Spotted catching passes at Tua Tagovailoa’s virtual Pro Day, Kalija Lipscomb reminded the football world that he’s part of this loaded 2020 draft class. Lipscomb joined Jerry Jeudy, Tagovailoa’s former teammate at Alabama, in participating in the workout. At the least, it raised his profile ahead of the draft. Lipscomb broke out at an early age, displayed a dynamic side and dominated his team’s receiving production at Vanderbilt. He showed versatility by fielding kicks and working out of the backfield in addition to catching passes. He underwhelmed returning kicks, but tallied 24 carries for 149 yards and one score. That he found success despite his overall lack of elite athleticism helps make his case as an NFL-ready receiver.
Lipscomb found immediate success in his true freshman season, catching 27 passes for 319 yards and a team high-tying two touchdowns. That earned him an 18.9 (92nd-percentile among qualified wide receivers) Breakout Age, No. 7 at the position among rookie wideouts. The mark resonates given the weight of the metric, but would be more impressive if his production had skyrocketed following the breakout. Instead, his upward trajectory proved modest and he failed to sustain consistent production. He didn’t declare early and turns 23 in October. For comparison, K.J. Hamler earns the distinction of being the youngest WR in this class at age 20.8.
Lipscomb increased his production and efficiency across the board in his sophomore campaign. He led the Commodores with eight receiving scores despite catching the third-most passes on the team. He also drastically improved his yards per reception from 11.8 to 16.5, but he never came close to reaching that peak again. That he caught fewer passes than C.J. Duncan and Trent Sherfield signals that his pro outlook trends more toward a tertiary or reserve role.
Lipscomb’s junior season saw him play to his potential, setting career marks in a myriad of categories and leading the SEC with 87 receptions. He notched 916 receiving yards and nine scores, also gaining 75 rush yards on 14 carries and scoring an additional touchdown. His 87 catches bested Mississippi’s A.J. Brown by two. Jared Pinkney, Vandy’s second-leading pass catcher, had 37 fewer catches than Lipscomb, who set career highs in catches, receiving yards and touchdowns. His 75.7-percent Catch Rate and 27.6-percent Target Share ranked head and shoulders above his other seasons.
Check out Kalija Lipscomb on PlayerProfiler’s Updated Rookie Rankings:
Digging deeper reveals the biggest blemish: the massive regression in YPR from 16.5 to 10.5, the lowest mark of his career. His overall 10.7 (6th-percentile) College YPR makes him a longshot to become a No. 1 receiver in the NFL. Over the past five seasons in fantasy football, 28 receivers finished inside the Top 10 in PPR positional scoring. Julian Edelman was excluded from this study because he played quarterback in college, so his stats don’t translate. Using the data from the remaining 27 WRs reveals that each one averaged at least 13.0 YPR in college. Lipscomb falls well short in this regard.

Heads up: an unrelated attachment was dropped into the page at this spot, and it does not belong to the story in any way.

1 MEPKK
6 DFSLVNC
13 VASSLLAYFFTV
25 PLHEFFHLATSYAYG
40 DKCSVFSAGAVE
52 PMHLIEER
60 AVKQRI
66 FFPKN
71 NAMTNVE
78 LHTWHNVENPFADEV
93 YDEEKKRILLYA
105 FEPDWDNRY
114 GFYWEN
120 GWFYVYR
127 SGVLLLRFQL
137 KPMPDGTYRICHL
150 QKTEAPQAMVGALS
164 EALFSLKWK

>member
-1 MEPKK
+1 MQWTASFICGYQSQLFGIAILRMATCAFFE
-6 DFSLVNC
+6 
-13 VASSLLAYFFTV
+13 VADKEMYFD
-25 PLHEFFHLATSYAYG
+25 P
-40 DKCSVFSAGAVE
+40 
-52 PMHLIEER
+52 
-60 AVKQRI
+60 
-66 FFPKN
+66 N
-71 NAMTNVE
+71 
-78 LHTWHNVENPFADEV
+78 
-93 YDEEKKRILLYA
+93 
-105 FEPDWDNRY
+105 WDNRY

In Lipscomb’s senior season, perennial SEC East cellar-dweller Vanderbilt ranked dead last in the conference by averaging 16.5 points per game. The offense stunk with Ball State graduate transfer Riley Neal under center, and Vanderbilt attempted the fewest passes (381) during Lipscomb’s tenure. The team’s offensive struggles help to explain Lipscomb’s lackluster production: 47 catches, 511 yards, and three touchdowns. He experienced significant regression in both Catch Rate and Target Share but still led the team in receiving. He left Vanderbilt with a 33.3-percent (62nd-percentile) College Dominator Rating.
A lack of elite athleticism drives down Lipscomb’s draft stock and calls into question his ability to succeed at the next level. He recorded below-average marks in 40-yard dash, Speed Score, and Burst Score. To make matters worse, he decided to skip the 20-Yard Short Shuttle and the 3-Cone Drill at the Combine. That means he didn’t qualify for the Agility Score or Catch Radius metrics. At 6-0, 207-pounds, he’s on the small side for an X-receiver, but did show the ability to play outside and in the slot in college. That versatility paves him a better path to pro success.
Lipscomb is regarded as a refined route runner by scouts, who view him negatively for his lack of size, failure to win contested catches and running at a one-dimensional speed. His lack of a second gear caps his ability to gain yards after the catch and burn DBs on deep balls. However, he has the potential to carve out a niche as a possession receiver who thrives on short yardage. That his Best Comparable Player, Jermaine Kearse, averaged 12.9 YPR for his pro career makes perfect sense. The PlayerProfiler database also tagged JuJu Smith-Schuster as a comp, a positive for Lipscomb.
Lipscomb projects to be a Day 3 wide receiver at best and he may slip into undrafted territory. Given his size, college YPR and lack of athleticism, he profiles as a WR3 or reserve role-player. His SEC pedigree, 92nd-percentile Breakout Age and demonstrated versatility give him a shot to become an outlier and ascend to elite status, but a niche role appears much more probable. He’s not a player to target with a pick in dynasty rookie drafts and startups, and that won’t change unless he finds himself in a prime landing spot with a team who believes in his potential. He faces an uphill battle to fantasy football relevancy.